Keep in mind: will audit your monitoring system FREE of charge to ensure your solar array is producing what it should.

From our blog:

Solar Mounting and Racking System

A racking system is the structure on which your solar panels will be mounted to your home’s roof structure or on to the ground. While some racking systems may vary in their look, they exhibit similarities in their form and function.

It’s important to make sure your racking system, if roof-mounted, is properly flashed and sealed to ensure your roof is well-protected against the elements. Roof racking systems vary slightly depending on the type of roof.

Keep in mind: On flat roofs, a ballasted racking system can be used which requires no roof penetrations.

From our blog:

What are the important aspects of planning my solar project?

Now that you understand the key factors for solar pricing and equipment, it’s time to share the important aspects to planning your solar project.

This includes:

  • Choosing the right installation company
  • Reviewing the solar contract and warranties
  • Understanding the process of solar installation
  • Making sure you properly maintain your system once it is fully installed

Solar Installation Company

When considering your installation company, it is important to know their number of installations, their locations, their bankability, their online reviews , and most importantly, our internal rankings.

You will also want to strongly consider the length of their workmanship warranty. Workmanship warranties cover roofing penetrations, water damage, electrical work, and anything related to their installation for the time period described.

You’ll also want to get references and testimonials from their past customers. provides this information and more for every installer in our network.

From our blog:

Solar Installation Contract

Contracts can often be overwhelming and packed with a lot of legalese.

There are a few key areas of the contract that you should confirm are accurate:

  • Progress payments (how much you pay and when)
  • Any additional line items (service upgrades, EV chargers, buried lines)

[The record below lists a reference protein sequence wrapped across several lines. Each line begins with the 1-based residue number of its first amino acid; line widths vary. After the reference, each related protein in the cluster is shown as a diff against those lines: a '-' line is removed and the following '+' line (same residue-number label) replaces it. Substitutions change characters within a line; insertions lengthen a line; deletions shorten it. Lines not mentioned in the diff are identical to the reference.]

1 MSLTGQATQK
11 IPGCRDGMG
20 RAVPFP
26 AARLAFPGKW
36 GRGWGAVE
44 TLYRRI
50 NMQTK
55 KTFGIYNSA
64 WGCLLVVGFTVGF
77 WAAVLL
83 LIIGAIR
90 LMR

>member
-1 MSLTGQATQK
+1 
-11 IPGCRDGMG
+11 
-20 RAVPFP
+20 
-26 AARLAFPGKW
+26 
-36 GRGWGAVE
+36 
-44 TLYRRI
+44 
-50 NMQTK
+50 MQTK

• Detailed warranty information
  • Cancellation clause
  • System’s first year production estimate
  • Hardware specifications

Taking a few minutes to review these items can enure a successful installation of solar panels on your home.

From our blog:

Solar Warranty

A professional, licensed solar installation company will provide an installation or workmanship warranty in addition to the warranties provided by the equipment they install (panels, inverter(s), optimizers, monitoring, racking system, etc).

As for the equipment, most solar panels come with a performance warranty lasting 25 years. The performance warranty guarantees that a panel’s output capacity will not drop by more than 0.7% per year, or less than 20% over 25 years.

This means that your system is warrantied to be at least 80% as productive 25 years after it is installed. This degradation rate can range from about 0.4% per year for modules from companies like SunPower, to about 0.9% per year for others, but 0.7% per year is the industry standard.

From our blog:

Solar Installation Process

The actual installation of a solar panels on your home typically takes only a day or two. First, the materials are brought to your house as the crew of 3-5 workers arrive.

Next, standoffs are installed on the roof, then flashings. Rails are then installed and the solar panels are attached to the rails, conduit is run for the wiring, and the system is then tied-into the main service panel. City inspection is then scheduled by your solar installer.

After your city approves the system, the installation company then applies for permission to operate from the utility, which can take 1 – 4 weeks depending on the utility and volume of applications. The installation company will then switch on the PV system, set-up the monitoring system, and then you are good to go!

From our blog:

Solar Panel Maintenance

Solar PV systems require almost zero maintenance. The rain should be sufficient to clear off the dust and dirt on your panels, but you could do no harm by hosing of your panels every 2-3 months at the most.

In areas that receive snowfall, snow shouldn’t be a major problem. Panels will still receive sunlight through the snow and heat up, causing the snow to slide right off.

When purchasing solar panels for your home, maintenance is on the homeowner. Your workmanship warranty will cover labor to service or replace any hardware if it cannot be fixed remotely. Studies have shown that this is unnecessary for most tilted arrays. Be wary of these ‘maintenance packages’ as they are often overpriced.

From our blog:

The sooner solar panels go one your home, the sooner you save!

Solar panels are a means of creating clean, cheap energy and saving tens of thousands in energy costs over the life of the system. But that savings can’t start until the solar panels are on your home.

Start your project with multiple quotes from vetted installers.